(BBC) The eurozone's religious faultline

Discussion among eurozone leaders about the future of their single currency has become an increasingly divisive affair. On the surface, religion has nothing to do with it – but could Protestant and Catholic leaders have deep-seated instincts that lead them to pull the eurozone in different directions, until it breaks?

Following the last European summit in Brussels there was much talk of defeat for Chancellor Merkel by what was described as a “new Latin Alliance” of Italy and Spain backed by France.

Many Germans protested that too much had been conceded by their government – and it might not be too far-fetched to see this as just the latest Protestant criticism of the Latin approach to matters monetary, which has deep roots in German culture, shaped by religious belief.

Read it all.


Posted in * Culture-Watch, * Economics, Politics, * International News & Commentary, * Religion News & Commentary, --European Sovereign Debt Crisis of 2010, Economy, Europe, Germany, History, Lutheran, Other Churches, Personal Finance, Politics in General, Religion & Culture, Roman Catholic, The Banking System/Sector, The Credit Freeze Crisis of Fall 2008/The Recession of 2007--, Theology

7 comments on “(BBC) The eurozone's religious faultline

  1. Archer_of_the_Forest says:

    OK, this is just a bizarre article.

  2. Mark Baddeley says:

    Yes, I enjoyed the bit about how German attitudes are caused by Lutheranism, and that this conservatism in banking began in the middle ages…. Now that’s *real* influence, affecting things before you even exist!

  3. recchip says:

    This is news? Heck, I remember learning this stuff in High School. The Northern European nations (Germany, the Netherlands, Switzerland, UK, Scandanavia) (and their former colonies-Including Canada, Australia and New Zealand as well as the Good Old USA) are more prosperous than the Southern European (Spain, Italy, and Portugal) and their former colonies (Latin America for the most part.) It was noted that the former (North) were basically “Protestant” and the others were “Catholic”. France was “different” in that it was both heavily “Catholic” but with some “Calvinism” left from the Hughonots. I remember this from both History and Spanish Classes. When we discussed Spanish and Latin American History, this was a centerpiece of “understanding”: the culture.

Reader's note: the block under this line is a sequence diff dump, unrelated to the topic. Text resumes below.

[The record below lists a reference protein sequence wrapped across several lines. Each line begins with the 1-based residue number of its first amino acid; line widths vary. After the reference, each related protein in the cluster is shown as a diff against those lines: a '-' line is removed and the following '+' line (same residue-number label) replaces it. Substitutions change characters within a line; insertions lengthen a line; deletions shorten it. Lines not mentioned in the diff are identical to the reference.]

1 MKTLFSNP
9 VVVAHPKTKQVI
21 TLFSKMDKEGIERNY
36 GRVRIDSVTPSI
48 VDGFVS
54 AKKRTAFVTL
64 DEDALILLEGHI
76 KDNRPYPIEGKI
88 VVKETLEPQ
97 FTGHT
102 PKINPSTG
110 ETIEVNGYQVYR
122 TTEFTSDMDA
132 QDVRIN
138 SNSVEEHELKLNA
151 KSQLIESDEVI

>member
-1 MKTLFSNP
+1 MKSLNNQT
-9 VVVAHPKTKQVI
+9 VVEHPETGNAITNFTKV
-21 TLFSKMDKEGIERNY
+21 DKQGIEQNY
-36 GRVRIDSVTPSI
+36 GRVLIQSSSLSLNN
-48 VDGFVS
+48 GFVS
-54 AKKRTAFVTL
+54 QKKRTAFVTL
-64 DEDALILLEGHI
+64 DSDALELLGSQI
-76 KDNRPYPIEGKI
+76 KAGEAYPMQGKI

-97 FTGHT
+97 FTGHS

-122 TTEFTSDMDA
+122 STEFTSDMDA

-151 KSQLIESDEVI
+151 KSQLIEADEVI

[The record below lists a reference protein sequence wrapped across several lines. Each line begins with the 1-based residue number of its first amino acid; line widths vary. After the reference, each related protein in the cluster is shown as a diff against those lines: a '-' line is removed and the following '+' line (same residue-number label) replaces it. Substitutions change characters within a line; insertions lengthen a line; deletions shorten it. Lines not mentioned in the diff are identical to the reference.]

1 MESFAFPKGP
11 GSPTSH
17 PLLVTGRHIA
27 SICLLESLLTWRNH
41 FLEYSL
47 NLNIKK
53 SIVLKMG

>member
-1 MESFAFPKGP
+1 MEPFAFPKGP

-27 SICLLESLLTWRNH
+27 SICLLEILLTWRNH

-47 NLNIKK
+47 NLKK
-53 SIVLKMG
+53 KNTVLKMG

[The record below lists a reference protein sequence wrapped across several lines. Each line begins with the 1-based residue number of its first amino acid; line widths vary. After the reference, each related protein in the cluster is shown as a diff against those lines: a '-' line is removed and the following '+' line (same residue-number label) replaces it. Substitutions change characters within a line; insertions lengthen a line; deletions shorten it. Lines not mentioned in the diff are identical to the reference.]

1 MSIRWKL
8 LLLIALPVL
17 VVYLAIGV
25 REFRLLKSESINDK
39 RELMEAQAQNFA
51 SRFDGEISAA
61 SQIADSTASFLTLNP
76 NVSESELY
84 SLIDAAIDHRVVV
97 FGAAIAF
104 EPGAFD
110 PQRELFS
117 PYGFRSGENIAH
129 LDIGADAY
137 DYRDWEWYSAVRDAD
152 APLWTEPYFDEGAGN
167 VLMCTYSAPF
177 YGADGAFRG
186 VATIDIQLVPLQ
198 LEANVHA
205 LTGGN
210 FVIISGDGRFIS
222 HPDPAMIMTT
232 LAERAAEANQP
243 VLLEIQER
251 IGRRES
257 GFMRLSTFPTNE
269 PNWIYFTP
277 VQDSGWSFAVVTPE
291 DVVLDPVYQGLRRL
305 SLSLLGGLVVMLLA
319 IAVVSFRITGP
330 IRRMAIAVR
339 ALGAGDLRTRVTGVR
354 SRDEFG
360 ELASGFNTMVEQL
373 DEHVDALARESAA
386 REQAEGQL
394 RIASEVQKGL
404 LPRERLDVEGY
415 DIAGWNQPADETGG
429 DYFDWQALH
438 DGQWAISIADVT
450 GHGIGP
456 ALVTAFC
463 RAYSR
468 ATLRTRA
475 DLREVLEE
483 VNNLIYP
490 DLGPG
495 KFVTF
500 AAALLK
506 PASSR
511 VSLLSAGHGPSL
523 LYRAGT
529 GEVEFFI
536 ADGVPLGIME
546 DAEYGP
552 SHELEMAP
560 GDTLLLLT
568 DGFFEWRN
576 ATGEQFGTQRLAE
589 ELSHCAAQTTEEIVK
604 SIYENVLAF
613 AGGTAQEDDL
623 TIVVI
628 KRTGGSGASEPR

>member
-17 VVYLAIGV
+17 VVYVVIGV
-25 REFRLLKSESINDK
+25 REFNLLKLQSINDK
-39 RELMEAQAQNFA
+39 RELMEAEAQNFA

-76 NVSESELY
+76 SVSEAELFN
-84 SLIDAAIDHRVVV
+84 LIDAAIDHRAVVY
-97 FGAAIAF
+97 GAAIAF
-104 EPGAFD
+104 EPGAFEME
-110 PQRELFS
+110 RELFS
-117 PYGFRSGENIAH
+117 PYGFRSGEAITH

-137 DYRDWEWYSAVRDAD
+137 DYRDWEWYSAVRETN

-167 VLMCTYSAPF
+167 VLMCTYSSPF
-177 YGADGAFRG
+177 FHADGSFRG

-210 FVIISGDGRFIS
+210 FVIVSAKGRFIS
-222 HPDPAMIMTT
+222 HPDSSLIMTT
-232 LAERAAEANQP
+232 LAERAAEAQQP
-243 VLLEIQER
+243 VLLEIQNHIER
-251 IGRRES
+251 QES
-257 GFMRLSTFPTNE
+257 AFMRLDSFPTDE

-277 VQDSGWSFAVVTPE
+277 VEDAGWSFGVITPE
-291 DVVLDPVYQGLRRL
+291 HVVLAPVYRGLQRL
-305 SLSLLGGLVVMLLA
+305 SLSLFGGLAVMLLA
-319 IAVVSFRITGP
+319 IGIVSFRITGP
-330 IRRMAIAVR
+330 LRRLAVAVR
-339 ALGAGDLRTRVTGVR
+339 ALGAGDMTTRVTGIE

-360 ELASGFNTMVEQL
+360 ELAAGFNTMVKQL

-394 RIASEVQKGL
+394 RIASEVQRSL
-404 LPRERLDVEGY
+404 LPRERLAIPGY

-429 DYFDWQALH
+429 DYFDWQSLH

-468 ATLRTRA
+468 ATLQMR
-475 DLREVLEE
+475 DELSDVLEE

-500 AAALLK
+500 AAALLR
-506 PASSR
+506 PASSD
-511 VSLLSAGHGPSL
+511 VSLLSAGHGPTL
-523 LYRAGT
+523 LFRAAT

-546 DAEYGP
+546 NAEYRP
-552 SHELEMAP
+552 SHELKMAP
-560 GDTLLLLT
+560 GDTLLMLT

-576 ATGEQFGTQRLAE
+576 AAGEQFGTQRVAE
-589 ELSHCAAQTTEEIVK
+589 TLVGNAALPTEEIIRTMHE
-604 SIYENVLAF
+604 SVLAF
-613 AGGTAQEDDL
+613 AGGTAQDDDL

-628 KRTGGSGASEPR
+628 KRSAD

So this is really nothing new.
    p.s. This was also mentioned in some of my College Classes at a “Liberal Episcopal University” so this is not just some “right wing nut thing.”

  4. MichaelA says:

    Never revoke the Edict of Nantes!

  5. MichaelA says:

    What do we do with the Czechs? They are sort of protestant and sort of catholic.

    Do you think we can blame them for everything…?!

  6. clarin says:

    “What do we do with the Czechs? They are sort of protestant and sort of catholic.”
    Yes – always bouncing.

  7. Hoskyns says:

    Czech Republic is also among the most atheist countries in the post-Communist world. More to the point: what do you do about Poland, (still relatively) catholic and increasingly prosperous, having weathered all the storms of the economic crisis without any noticeable downturn and not (yet) members of the euro?